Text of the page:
Largo is also working on commercializing vanadium redux flow batteries (VRFBs). They believe that VRFBs are competitive with lithium-ion batteries at longer durations.

Largo’s VCHARGE batteries, in development for about ten years, contain electrolytes that don’t degrade over the 25-year battery life. VionX Energy, whose technology Largo acquired, spent about $150m to develop the batteries. Largo expects to deliver the first batteries to Enel in the third quarter of 2022.

3. Neometals Ltd (RRSSF)

  • Market capitalization: 806 million AUD
  • 1-year return: 233%

Neometals is an Australian company specializing in metal recycling and recovery. They have three business lines:

  • Lithium-ion battery recycling. Neometals is commercializing a process to recover nickel, cobalt, and other valuable metals from spent and scrap lithium batteries. They expect to start commercial operations in early 2022.
  • Vanadium recovery. Neometals is evaluating a JV to recover vanadium as a by-product of steel manufacturing from leading Scandinavian steelmaker SSAB.
  • Titanium and vanadium mining. Neometals is looking into developing the Barrambie Titanium and Vanadium Project.

Although Neometals is not a vanadium pure-play, all their business lines could play a part in the transition to renewables.

However, the company is not yet making money from recycling batteries, and their vanadium projects are in the evaluation stage.

4. Bushveld Minerals (BSHVF)

  • Market capitalization: 142 million GBP
  • 1-year return: -60%

Bushveld Minerals is a low-cost vanadium producer with two mines in South Africa. One of the world’s three primary vanadium producers, Bushveld owns two vanadium processing facilities. The company produced 3,529 tonnes of vanadium in 2021, but they are trying to grow production to 5,000-5,400 tons by the end of 2022.

Through its Bushveld Energy subsidiary, the company is working on VRFB technology for the energy storage market. (They expect the energy storage market to reach $50 billion by 2027, though that includes other types of storage.) Vanadium battery storage could be particularly useful in places like South Africa, which don’t have a robust electric grid. Durable batteries paired with solar panels could be a solution.

Bushveld Minerals is listed on the London Stock Exchange.

5. Invinity Energy Systems (IVVGF)

  • Market capitalization: 108 million GBP
  • 1-year return: -46%

UK’s Invinity Energy Systems develops vanadium flow batteries for utility-grade energy storage. The company was formed through the 2020 merger of two flow battery providers, redT energy and Avalon Battery.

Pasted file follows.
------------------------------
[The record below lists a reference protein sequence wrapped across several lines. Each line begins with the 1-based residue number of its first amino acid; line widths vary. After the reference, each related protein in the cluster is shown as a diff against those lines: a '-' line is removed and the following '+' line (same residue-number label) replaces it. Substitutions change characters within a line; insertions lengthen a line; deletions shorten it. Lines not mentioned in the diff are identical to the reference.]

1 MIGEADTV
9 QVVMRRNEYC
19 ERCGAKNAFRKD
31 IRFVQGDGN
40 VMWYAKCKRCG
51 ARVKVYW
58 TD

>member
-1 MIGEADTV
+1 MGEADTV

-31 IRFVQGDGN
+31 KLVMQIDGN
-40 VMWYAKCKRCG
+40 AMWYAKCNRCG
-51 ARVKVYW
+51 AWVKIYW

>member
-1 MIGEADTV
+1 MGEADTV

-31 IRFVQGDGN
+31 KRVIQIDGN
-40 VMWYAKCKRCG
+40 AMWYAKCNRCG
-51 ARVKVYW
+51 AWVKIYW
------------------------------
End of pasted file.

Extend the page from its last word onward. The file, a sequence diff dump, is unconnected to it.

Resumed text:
According to Invinity, vanadium flow batteries have “far greater capacity retention and less performance degradation than lithium-ion batteries.” The batteries can last for 25+ years with no capacity degradation.

Invinity’s batteries have already been deployed at 40 customer sites in 14 countries worldwide. So far, though, the company remains a small-cap stock. It reported only £406,000 in 2020 sales.

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6. Australian Vanadium (ATVVF)

  • Market capitalization: 135 million AUD
  • 1-year return: 80%

Australian Vanadium is an emerging vanadium producer developing the Australian Vanadium Project for steel and battery markets. The Project is an open-pit mine on a high-grade vanadium-titanium-iron deposit in Western Australia.

The company is currently finalizing a feasibility study with its consultants. Later on, it will move to final engineering and cost estimation.

Further, the company’s subsidiary, VSUN Energy, is developing vanadium redox flow batteries.

Despite its potential, Australian Vanadium is an early-stage mining company with very little revenue.

7. TNG Limited (TNGZF)

  • Market capitalization: 93 million AUD
  • 1-year return: -38%

TNG Limited is another emerging Australian vanadium mining company. The miner is developing its 100%-owned Mount Peake Project in the Northern Territory, Australia.

Discovered by TNG in early 2008, the deposit contains vanadium, titanium, and iron. It is located close to existing infrastructure (a railway, a highway, and an LNG pipeline).

TNG plans to produce high-purity vanadium pentoxide, titanium dioxide pigment, and iron oxide using its proprietary process. They forecast that they will need to spend $824 million AUD in capex and expect a pre-tax annualized return of around 33% during the project’s life. However, this forecast looks somewhat ambitious for such a tiny company.


NOT INVESTMENT ADVICE. The content is for informational purposes only; you should not construe any such information as investment advice.

🔔 Looking to invest in energy storage? Check out this list of energy storage stocks.

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Frequently Asked Questions

Who is the biggest producer of vanadium?

China is the biggest vanadium producer (and consumer), representing over 50% of global production. Other large producers are Russia, South Africa, and Brazil. Around 70% of vanadium is produced as a by-product of steel-making.